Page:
Tucked away at the end of a cul-de-sac behind an ordinary semi-detached house in south London, it’s easy to miss the entrance to May Project Gardens.
The garden and permaculture project was established almost 12 years ago with the aim of teaching the local community how to grow food and connect with nature in an urban environment.
“The bigger picture is that we are moving into a society where more people will be living in urban environments than ever before,” points out director and co-founder Ian Solomon-Kawall, perched on the top of a compost bin.
“Some people come here because they want to connect with like minds, or because they’re looking for an alternative lifestyle. And when they see this space, they see what’s possible inside a city. For us, it’s really about demonstrating what is possible with limited resources.”
Urban environments aren’t the only focus for the May Project, which has expanded from open days about food growing, to teaching inner city youth and young refugees about sustainability through food, art, culture and media, including the award-winning Hip Hop Garden, which teaches environmentalism through the popular music genre.
It’s all about working with people who are largely ignored by the mainstream sustainability movement, whether that’s because of a lower income, cultural background, age or urban location.
“Whenever people talk about sustainability, it always comes from a financial perspective,” says Solomon-Kawall, whose background is in the music industry and youth work.
“That’s the dominant narrative in terms of how sustainability and environmentalism works. But that’s not reflective of the majority of people in the world, and not reflective of my personal circumstances.
“We don’t have a lot of money but we have a resource which is our home. We’re trying to demonstrate that sustainability and environmentalism is affordable, it’s fun, it’s entertaining, it’s cool, it’s healthy, it’s all that stuff.”
Outside the bubble
The idea of being on the fringe, whether that’s culturally or financially, has shaped much of the work at the May Project.
For Solomon-Kawall, food sustainability is missing a trick by not being more culturally relevant and inclusive. “If I pick, for example, Jamaican Rastafarianism, veganism is fundamental to their lifestyle. Yet they’re not in the forefront of the vegan scene. Why not?” he asks.
“There’s so many opportunities where we can actually bring different cultures together and if you have diversity, then you have a more resilient system.”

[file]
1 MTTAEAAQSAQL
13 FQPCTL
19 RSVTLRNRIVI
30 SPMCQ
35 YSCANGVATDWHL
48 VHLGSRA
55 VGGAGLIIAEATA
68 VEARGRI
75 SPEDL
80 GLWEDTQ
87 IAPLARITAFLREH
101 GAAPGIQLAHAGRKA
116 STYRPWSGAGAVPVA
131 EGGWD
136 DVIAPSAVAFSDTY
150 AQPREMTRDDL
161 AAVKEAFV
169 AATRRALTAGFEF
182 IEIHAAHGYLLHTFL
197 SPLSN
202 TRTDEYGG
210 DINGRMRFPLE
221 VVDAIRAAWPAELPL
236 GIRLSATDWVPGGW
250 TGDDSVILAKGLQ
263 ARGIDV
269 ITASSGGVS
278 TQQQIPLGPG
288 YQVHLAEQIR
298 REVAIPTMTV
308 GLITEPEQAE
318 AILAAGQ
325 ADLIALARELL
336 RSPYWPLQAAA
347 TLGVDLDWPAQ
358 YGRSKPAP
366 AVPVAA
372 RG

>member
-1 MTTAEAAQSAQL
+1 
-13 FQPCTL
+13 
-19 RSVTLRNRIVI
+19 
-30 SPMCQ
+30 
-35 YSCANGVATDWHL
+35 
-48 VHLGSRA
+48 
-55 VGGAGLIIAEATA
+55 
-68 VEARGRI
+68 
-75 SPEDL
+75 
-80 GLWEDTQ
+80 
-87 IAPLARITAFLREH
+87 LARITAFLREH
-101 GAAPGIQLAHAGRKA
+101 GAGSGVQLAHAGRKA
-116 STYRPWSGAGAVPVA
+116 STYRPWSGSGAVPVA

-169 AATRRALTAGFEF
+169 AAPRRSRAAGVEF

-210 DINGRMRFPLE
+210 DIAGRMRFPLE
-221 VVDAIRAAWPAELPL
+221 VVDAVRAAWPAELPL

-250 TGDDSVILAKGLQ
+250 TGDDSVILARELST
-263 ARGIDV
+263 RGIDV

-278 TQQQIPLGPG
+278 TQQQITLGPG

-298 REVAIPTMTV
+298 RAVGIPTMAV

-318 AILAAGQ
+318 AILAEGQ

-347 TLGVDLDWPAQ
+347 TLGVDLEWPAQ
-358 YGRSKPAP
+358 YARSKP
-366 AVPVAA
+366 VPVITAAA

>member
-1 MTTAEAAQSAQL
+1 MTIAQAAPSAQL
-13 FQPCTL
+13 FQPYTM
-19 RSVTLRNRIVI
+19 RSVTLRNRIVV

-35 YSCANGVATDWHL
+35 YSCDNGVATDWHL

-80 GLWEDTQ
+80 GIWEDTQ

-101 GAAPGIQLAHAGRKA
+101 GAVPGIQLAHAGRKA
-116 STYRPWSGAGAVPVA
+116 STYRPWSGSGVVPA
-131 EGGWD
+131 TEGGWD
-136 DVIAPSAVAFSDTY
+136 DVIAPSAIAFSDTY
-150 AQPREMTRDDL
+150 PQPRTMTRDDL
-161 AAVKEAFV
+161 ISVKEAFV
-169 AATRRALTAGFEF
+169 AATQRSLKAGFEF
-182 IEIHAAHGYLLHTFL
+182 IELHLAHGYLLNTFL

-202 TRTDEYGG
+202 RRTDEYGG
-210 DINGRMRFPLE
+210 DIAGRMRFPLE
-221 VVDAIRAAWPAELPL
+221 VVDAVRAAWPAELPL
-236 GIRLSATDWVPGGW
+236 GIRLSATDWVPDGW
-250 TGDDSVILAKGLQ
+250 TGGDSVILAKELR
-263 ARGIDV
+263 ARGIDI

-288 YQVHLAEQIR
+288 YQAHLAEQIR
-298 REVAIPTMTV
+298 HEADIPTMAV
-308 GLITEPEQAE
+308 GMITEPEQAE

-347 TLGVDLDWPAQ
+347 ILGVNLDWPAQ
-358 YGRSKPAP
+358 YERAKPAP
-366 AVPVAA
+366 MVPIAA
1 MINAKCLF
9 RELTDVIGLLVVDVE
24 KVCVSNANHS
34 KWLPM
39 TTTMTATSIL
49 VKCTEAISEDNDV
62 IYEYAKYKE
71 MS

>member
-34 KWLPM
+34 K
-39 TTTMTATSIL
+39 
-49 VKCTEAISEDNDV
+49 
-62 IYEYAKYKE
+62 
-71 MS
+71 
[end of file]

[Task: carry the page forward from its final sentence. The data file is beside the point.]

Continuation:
Hip hop is an inspiration, he continues, as an example of a subculture that went mainstream and proof that you don’t have to change your cultural heritage to ‘fit in’ or succeed. “If you can transform a culture that was basically on the fringes of society, and it’s now a global multimedia movement. Imagine if you could replace some of those values with sustainability and environmentalism; that’s what Hip Hop Garden wants to do.”
Co-director Mona Bani agrees that cutting out certain segments of society from the sustainability movement hampers its overall impact.
She says: “I feel personally that sometimes, when people come at it from a very ‘green movement’ perspective, there can be a lot of shaming. Like if you do live your urban life, there is a feeling that only once you reach a higher level of ethical consciousness can you live this green life. Until then you almost just need to be educated.
“If nothing else, it’s just not effective. If you actually want to reach mass market, you probably can’t shame a load of people for things that are just part of everyday life,” she adds.
Sustainability for everyone
But while sustainability and climate change debates aren’t always accessible to all communities, when they do reach them, they also need to be culturally sensitive.
Bani cites one example of a food waste charity that came to a youth club for young refugees that she runs in Croydon. “They came to raise awareness among a group of young people who pretty much have no food to waste because they barely have any resources, who secondly barely understand English, and who don’t even have their asylum claim processed,” she says.
“And it was a total flop. It was very weird. Maybe these particular workshops would be better in schools for children from families with a bit more resource, who maybe actually have food to waste.
“Secondly, maybe just let these young people be for a second, they’ve just travelled by foot from Afghanistan, they’ve just reached a bit of safety, maybe they can wait to go vegan for a bit.”
It’s this focus on wellbeing that both Solomon-Kawall and Bani keep coming back to. For Solomon-Kawall, it comes from the permaculture principles of care for planet and people, while for Bani, May Project’s work offers an escape for young people who otherwise live in a totally consumerist world.
“There is so much pressure from all sides to have quite a consumerist life, right? I mean genuinely to just fit in, to be popular, they almost can’t get away from the pressure that they must own things and buy things,” she explains. “What we hope to do is shift people away from buying into that more capitalist way of life, but that has to come from an emotional place.”
“You have to genuinely think, ‘I don’t care as much about how I look on my Instagram because I really enjoyed spending this day in the garden meeting some really nice people, it felt different, and I feel more connected to something else.’ People who come into our space now naturally are just a bit less fussed about certain things.”
As they discuss compost mixtures surrounded by seedlings, greenery and the sounds of birds, it does seem like May Project Gardens has found a sustainability that is open to all.